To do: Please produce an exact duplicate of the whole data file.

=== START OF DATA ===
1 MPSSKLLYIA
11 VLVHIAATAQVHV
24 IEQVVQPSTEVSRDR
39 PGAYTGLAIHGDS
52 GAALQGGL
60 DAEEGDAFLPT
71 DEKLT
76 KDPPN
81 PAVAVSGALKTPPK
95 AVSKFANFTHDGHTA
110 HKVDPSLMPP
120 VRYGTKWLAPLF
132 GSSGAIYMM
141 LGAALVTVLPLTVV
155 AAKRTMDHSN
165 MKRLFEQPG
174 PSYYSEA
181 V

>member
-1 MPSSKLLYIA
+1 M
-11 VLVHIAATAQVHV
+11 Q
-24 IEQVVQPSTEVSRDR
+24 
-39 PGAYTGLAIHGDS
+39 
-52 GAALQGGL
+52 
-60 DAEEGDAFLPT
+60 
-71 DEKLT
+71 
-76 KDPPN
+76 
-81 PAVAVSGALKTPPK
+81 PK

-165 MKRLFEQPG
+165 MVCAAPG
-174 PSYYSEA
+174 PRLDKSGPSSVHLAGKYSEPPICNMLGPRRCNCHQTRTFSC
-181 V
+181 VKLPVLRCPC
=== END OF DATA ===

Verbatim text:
1 MPSSKLLYIA
11 VLVHIAATAQVHV
24 IEQVVQPSTEVSRDR
39 PGAYTGLAIHGDS
52 GAALQGGL
60 DAEEGDAFLPT
71 DEKLT
76 KDPPN
81 PAVAVSGALKTPPK
95 AVSKFANFTHDGHTA
110 HKVDPSLMPP
120 VRYGTKWLAPLF
132 GSSGAIYMM
141 LGAALVTVLPLTVV
155 AAKRTMDHSN
165 MKRLFEQPG
174 PSYYSEA
181 V

>member
-1 MPSSKLLYIA
+1 M
-11 VLVHIAATAQVHV
+11 Q
-24 IEQVVQPSTEVSRDR
+24 
-39 PGAYTGLAIHGDS
+39 
-52 GAALQGGL
+52 
-60 DAEEGDAFLPT
+60 
-71 DEKLT
+71 
-76 KDPPN
+76 
-81 PAVAVSGALKTPPK
+81 PK

-165 MKRLFEQPG
+165 MVCAAPG
-174 PSYYSEA
+174 PRLDKSGPSSVHLAGKYSEPPICNMLGPRRCNCHQTRTFSC
-181 V
+181 VKLPVLRCPC